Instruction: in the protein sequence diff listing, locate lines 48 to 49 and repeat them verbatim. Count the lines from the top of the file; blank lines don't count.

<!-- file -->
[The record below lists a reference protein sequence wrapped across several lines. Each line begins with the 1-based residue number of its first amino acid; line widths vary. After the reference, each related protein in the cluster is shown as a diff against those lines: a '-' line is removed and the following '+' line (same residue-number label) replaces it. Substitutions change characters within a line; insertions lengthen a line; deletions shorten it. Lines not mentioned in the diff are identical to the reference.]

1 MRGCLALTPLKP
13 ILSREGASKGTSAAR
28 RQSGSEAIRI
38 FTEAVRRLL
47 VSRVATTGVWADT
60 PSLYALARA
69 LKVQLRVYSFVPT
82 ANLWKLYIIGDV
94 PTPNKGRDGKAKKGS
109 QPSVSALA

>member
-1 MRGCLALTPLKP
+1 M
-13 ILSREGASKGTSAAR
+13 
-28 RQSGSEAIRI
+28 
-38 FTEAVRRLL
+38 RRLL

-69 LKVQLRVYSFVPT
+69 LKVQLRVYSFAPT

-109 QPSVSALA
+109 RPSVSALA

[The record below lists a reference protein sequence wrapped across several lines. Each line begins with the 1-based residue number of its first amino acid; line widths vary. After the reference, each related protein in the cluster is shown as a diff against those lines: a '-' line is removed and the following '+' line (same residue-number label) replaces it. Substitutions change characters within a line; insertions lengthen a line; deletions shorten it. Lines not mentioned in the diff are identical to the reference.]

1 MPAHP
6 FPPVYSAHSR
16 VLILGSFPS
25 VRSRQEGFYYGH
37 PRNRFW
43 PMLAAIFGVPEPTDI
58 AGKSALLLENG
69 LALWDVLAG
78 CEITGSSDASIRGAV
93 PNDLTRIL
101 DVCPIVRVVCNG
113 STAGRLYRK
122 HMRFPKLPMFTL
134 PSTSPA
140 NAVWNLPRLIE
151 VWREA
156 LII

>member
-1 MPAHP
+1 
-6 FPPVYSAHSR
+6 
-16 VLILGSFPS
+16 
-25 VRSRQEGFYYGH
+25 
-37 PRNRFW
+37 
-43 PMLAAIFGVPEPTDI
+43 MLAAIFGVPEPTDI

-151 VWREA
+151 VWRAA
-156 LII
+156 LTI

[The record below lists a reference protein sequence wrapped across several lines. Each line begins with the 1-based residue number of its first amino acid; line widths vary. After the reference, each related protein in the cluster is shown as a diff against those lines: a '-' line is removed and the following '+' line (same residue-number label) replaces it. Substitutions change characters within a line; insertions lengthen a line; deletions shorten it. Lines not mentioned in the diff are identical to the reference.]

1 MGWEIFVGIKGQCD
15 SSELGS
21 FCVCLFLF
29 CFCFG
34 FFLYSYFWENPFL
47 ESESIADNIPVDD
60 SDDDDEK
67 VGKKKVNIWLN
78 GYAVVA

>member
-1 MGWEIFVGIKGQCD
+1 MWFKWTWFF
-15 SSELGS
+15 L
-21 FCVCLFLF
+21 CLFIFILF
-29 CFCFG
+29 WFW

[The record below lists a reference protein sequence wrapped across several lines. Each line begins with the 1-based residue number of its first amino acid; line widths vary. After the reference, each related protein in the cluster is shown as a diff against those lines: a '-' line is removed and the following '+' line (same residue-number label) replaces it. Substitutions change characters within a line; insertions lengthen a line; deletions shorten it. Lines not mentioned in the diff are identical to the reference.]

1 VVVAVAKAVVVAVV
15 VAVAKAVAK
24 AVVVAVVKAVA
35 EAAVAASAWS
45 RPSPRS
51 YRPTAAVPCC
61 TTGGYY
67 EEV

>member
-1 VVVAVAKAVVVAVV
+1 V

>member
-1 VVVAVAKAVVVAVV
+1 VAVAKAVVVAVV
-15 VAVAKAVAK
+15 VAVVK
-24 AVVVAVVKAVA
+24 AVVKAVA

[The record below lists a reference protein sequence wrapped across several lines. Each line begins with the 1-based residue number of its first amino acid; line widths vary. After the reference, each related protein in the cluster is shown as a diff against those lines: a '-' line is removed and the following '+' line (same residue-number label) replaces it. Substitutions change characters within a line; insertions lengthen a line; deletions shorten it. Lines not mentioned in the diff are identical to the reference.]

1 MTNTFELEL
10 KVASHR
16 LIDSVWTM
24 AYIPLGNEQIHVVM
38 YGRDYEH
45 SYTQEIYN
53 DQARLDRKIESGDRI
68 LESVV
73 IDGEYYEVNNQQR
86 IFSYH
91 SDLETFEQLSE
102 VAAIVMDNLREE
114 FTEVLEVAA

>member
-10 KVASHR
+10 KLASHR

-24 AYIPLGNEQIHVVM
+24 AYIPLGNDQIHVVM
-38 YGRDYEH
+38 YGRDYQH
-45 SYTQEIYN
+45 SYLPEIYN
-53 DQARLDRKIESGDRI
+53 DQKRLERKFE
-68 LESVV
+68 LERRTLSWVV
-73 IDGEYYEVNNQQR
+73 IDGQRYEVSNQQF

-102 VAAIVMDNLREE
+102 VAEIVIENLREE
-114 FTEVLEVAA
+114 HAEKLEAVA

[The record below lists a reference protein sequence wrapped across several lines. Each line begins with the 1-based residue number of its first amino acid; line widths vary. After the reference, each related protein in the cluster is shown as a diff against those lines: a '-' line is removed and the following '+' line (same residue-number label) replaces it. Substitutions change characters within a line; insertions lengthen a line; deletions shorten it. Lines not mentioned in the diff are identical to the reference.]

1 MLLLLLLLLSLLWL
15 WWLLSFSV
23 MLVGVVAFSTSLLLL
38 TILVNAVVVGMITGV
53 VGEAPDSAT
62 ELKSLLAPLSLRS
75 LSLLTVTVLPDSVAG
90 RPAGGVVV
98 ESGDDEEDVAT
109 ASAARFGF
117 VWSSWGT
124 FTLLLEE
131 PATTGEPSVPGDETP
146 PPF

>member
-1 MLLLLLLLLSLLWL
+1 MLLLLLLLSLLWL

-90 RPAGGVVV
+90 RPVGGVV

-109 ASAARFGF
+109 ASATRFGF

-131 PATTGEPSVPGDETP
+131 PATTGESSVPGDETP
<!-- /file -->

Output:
-16 VLILGSFPS
+16 